The side effect was leaving a hearty, but thin UK defense on the field for far too many plays, especially in the second half. The Cats trailed only 16-3 at halftime and 23-10 late in the third quarter before the levy broke.
"We left our defense out there again," Abney said. "They gave us everything they had, but we didn't do our job. You can't keep going three-and-out and expect your defense to hold up all day against a team like Florida."
"We didn't get any turnovers, but we got a lot of opportunities thanks to our defense," Spurrier said. "It ended up being crucial. If (Kentucky) could have stayed on the field and made any first downs, it could have been a game.
"Give them credit. They had good defense on us. They really did."
Beginning with Ernest Graham's 50-yard touchdown run to close the third quarter, Florida amassed 256 of its 565 yards in the final 15:28. That span also included a 52-yard touchdown pass from Rex Grossman to Robert Gillespie and a 64-yard TD strike from backup Brock Berlin to Reche Caldwell against a drained UK defense.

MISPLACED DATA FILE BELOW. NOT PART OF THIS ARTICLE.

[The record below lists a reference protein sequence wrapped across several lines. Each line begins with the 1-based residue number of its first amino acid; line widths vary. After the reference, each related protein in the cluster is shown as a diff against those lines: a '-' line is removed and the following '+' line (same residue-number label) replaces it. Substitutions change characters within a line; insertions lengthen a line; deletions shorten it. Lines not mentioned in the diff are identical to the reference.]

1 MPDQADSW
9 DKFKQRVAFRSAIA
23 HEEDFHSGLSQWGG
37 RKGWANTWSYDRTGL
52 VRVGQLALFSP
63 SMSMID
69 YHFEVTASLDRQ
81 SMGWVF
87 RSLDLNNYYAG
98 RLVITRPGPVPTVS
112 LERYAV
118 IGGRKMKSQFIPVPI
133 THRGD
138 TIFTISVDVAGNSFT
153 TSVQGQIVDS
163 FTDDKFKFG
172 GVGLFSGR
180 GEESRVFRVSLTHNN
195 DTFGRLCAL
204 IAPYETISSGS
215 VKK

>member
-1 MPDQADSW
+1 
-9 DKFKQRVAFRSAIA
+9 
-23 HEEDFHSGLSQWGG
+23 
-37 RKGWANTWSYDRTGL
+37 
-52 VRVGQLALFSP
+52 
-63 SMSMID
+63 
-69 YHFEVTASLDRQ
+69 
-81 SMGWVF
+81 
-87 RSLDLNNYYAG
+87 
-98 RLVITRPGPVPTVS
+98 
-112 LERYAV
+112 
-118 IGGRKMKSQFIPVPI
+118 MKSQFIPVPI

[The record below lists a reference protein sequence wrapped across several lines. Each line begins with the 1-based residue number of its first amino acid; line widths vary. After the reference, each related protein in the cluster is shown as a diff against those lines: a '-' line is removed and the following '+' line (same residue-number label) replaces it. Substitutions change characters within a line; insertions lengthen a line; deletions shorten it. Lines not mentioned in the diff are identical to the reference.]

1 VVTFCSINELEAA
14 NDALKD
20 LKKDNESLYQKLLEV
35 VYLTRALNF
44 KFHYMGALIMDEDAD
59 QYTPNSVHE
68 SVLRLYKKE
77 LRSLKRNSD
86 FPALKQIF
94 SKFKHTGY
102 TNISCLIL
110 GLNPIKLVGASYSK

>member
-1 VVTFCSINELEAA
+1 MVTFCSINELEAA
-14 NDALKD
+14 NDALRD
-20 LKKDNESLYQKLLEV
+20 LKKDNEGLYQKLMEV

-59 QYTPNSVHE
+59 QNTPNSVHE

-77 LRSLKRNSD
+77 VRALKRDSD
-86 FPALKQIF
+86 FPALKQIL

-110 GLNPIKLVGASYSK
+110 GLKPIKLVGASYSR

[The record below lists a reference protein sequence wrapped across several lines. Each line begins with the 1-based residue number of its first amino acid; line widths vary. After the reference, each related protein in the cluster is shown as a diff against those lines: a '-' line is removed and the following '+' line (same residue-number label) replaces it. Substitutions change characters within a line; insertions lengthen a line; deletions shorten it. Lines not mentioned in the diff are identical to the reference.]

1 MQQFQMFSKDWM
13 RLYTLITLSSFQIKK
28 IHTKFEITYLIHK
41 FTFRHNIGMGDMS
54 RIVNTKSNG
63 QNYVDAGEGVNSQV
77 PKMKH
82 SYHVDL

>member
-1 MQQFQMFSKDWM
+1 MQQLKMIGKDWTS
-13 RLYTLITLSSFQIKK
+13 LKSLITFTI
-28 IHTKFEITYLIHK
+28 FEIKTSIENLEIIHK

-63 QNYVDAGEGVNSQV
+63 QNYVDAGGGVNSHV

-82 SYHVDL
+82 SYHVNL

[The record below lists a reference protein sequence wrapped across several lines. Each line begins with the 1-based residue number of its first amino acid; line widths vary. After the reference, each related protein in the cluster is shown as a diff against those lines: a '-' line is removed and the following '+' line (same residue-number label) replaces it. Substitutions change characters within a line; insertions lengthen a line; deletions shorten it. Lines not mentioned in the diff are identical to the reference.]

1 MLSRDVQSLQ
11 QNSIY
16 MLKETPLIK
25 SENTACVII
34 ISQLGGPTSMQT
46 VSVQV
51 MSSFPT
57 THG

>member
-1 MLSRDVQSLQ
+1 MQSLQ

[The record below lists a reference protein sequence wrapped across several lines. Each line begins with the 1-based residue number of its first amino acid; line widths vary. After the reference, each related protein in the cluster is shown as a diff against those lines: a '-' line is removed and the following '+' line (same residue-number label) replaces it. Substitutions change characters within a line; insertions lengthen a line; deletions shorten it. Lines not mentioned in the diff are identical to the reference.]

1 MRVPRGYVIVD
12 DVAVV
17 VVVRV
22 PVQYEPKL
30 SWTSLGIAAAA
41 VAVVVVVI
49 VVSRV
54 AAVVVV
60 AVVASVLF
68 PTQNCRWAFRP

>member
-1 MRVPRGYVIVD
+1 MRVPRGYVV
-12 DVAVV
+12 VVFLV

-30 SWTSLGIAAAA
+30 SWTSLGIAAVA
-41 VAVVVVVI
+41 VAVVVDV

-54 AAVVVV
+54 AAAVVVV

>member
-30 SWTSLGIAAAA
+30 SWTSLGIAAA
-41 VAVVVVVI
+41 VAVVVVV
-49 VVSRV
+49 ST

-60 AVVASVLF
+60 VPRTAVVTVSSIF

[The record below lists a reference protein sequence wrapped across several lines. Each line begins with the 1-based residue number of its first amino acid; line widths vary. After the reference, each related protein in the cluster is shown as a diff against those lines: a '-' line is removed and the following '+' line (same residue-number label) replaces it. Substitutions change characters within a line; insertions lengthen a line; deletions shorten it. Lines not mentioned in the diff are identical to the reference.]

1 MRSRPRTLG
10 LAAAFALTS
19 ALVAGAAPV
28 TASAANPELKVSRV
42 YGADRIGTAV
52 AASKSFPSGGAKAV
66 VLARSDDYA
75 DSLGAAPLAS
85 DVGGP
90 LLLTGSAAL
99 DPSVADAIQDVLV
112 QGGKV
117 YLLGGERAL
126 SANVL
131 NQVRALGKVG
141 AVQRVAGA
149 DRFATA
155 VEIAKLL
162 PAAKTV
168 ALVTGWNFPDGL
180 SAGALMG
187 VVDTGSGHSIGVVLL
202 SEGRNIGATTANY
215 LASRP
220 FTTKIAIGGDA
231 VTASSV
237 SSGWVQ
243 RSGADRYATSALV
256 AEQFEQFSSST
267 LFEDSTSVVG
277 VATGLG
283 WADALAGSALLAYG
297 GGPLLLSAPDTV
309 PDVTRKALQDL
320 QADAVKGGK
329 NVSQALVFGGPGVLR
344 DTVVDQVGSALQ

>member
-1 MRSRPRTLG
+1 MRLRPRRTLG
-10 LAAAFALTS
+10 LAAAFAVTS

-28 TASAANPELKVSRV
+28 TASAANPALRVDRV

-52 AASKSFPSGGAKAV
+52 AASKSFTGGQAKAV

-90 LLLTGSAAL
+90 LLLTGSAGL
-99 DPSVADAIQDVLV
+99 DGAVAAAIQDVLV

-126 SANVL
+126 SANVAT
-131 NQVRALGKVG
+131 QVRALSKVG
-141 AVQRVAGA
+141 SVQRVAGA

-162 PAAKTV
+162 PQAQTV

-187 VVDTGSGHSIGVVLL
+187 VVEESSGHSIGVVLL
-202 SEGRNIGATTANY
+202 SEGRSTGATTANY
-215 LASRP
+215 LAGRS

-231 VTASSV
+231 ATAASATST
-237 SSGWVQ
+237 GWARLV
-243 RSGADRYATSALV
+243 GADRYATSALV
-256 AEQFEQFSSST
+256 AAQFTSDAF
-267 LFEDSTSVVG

Grossman finished the day 22 of 36 for 302 yards with four touchdowns and no interceptions. Caldwell caught five passes for 105 yards. Jabar Gaffney added six catches for 80 yards and two scores.
Florida's ground game produced 168 yards, led by Graham's 86 yards on 11 carries.
The final statistics belied what had been a surprisingly competitive game through most of the first three quarters.
Entering the game as a 31-point favorite, Florida fumbled on its first possession of the day and managed only a 29-yard touchdown pass from Grossman to Gaffney in the opening period. Kentucky responded with a 41-yard, line-drive field goal by backup kicker Stephen Scaldaferri --- who was substituting for an injured Seth Hanson (hip flexor) --- to make it 7-3 at the 14:38 mark of the second quarter.